Education is not just about jobs
The Indian Express, June 27, 2006
Education is not just about jobs
Jagdeep S. Chhokar
Discussing the purpose of education would be unnecessary in normal times, because it would be obvious to everyone. But today’s times are far from normal and we, therefore, have to remind ourselves of the purpose of education, especially when it relates to the training of professionals who go on to build the future.
Embedded in education is a value system, the ability to distinguish between right and wrong, good and bad. In a way, it is also about making judgments. An ‘educated’ person, one with general knowledge and powers of reasoning and judgment, would be expected to make reasoned and therefore logical judgments. He would be able to understand what is good for him and also what is good for the society and nation. Helping individuals develop into good citizens is, and should be, one of the prime purposes of education.
The extent to which our education system, at all levels, contributes to the development of good citizens may be a matter of individual opinion, but I think we have a really long way to go in developing informed, responsible, and active citizens. This seems evident from the fact that a very large proportion of people normally considered educated and informed do not seem to be aware of the fact that being a citizen also involves some responsibilities. While there is fairly widespread awareness of the existence of fundamental rights, not too many of us seem to be aware of fundamental duties enjoined upon the citizen in the Constitution.
One of the major reasons for losing sight of what may well be the most
basic purpose of education is that education has come to be considered, almost exclusively, as a means of getting a good job. What seems to be overlooked in the process is that everyone is a citizen first and only then a professional. This brings us to the difference between education and training. The Random House Dictionary describes the difference between the two as follows: ‘Education’ is the development of the special and general abilities of the mind (learning to know); a liberal education. ‘Training’ is practical education (learning to do) or practice, generally under supervision, in some art, trade, or profession; training in art, teacher training.
Our education system seems to focus almost exclusively on the so-called ‘training view’ of education. And an outcome of the narrow view of education as training, is the inability and unwillingness of people coming out of educational institutions, even from the so-called institutions of higher learning, to get involved in the processes of society at large. This manifests itself in several ways — like inappropriate business practices and inappropriate behaviour in politics and administration.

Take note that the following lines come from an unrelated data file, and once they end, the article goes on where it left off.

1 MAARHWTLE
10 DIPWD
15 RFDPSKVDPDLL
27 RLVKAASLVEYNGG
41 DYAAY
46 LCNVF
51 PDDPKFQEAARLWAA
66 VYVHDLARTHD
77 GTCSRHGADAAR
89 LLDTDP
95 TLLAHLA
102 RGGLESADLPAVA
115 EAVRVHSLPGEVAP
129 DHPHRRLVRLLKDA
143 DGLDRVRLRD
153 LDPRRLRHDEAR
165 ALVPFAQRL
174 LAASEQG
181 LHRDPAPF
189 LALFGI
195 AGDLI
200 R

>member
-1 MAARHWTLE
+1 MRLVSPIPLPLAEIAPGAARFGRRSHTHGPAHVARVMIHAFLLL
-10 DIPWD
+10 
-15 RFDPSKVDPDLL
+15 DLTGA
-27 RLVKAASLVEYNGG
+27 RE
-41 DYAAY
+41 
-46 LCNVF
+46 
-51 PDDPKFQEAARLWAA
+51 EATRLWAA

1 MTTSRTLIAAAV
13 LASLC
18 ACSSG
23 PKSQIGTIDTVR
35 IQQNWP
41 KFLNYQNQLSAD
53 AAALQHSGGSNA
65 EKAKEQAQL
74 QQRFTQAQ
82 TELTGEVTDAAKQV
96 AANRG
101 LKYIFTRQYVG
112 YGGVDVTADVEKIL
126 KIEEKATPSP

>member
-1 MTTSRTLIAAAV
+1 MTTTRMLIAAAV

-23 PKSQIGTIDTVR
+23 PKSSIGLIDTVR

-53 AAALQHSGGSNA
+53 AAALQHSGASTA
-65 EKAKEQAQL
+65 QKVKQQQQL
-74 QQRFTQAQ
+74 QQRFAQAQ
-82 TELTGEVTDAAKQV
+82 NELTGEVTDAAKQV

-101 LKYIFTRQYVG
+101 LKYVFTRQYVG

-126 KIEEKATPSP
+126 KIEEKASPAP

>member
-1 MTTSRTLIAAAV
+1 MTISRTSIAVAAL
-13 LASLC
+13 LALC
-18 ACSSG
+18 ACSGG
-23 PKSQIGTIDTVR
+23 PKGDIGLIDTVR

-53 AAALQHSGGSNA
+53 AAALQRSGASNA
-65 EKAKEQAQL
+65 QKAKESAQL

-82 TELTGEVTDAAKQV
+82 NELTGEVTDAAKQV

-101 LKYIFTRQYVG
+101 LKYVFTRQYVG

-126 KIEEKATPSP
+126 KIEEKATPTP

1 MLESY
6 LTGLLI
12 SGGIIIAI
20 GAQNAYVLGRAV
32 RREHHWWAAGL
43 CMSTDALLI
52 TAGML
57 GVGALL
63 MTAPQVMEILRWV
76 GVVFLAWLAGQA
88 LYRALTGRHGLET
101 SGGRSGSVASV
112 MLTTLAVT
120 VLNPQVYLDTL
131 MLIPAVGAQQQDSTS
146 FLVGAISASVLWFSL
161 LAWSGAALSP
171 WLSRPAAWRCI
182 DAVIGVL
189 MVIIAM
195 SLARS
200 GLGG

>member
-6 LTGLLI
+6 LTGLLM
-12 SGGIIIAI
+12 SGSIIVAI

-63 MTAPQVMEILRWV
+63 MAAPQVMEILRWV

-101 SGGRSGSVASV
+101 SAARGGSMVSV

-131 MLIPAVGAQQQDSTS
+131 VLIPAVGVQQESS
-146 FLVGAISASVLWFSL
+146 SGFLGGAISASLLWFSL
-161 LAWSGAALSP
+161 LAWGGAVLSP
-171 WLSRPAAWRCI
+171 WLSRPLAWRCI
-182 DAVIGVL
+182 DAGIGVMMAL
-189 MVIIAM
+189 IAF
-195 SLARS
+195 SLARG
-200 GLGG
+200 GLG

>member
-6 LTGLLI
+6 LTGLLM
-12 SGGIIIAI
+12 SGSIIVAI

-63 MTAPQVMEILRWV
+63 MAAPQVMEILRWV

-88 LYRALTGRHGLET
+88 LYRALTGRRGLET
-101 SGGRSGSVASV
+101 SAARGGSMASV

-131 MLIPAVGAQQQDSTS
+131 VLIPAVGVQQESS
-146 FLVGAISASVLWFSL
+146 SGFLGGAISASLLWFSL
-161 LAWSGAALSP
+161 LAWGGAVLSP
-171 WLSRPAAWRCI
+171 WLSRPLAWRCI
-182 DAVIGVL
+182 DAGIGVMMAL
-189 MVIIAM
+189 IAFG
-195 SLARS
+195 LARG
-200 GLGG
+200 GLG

An argument is often made that in a developing economy such as ours with a very large population and high levels of poverty and unemployment, getting jobs is the first priority, and that people can learn about the so-called good citizenship through their experiences in life.
Teachers often express their helplessness when it comes to inculcating values of good citizenship in students, given the strong countervailing social forces. I believe everyone involved in imparting education (and we must remember that education comes not only from teachers but from a variety of sources) has a responsibility to encourage students to question the existing value system if its militates against the social good.
If our students cannot exercise discerning judgment in matters of basic citizenship, are we justified in assuming or hoping that they will be able to exercise sound judgment in their professional decisions? This becomes salient when we think about the effectiveness of education which is the “act or process of imparting or acquiring general knowledge, and of developing powers of reasoning and judgment”.
It is difficult to be a good citizen without being a good human being. Education therefore also needs to focus on inculcating good human values among the students, in addition to preparing them for jobs. The neglect or reduction in the importance given to humanities and social sciences — under the influence of the argument that more and more students prefer the so-called ‘professional courses’ — is also a big concern. Inputs focussed on helping and encouraging students to become good human beings and effective citizens are needed at all levels of education, as these are the most fundamental purposes of education.
Those of us in the profession of education can ignore this only at great peril to society. And some of the recent developments in society, including an almost obsessive focus on the so-called ‘higher education’ with an almost total neglect of basic education, do not augur well for the country. Of course, we can always follow Mark Twain, who once said: “I have never let my schooling interfere with my education.”
The writer is a professor at the IIM, Ahmedabad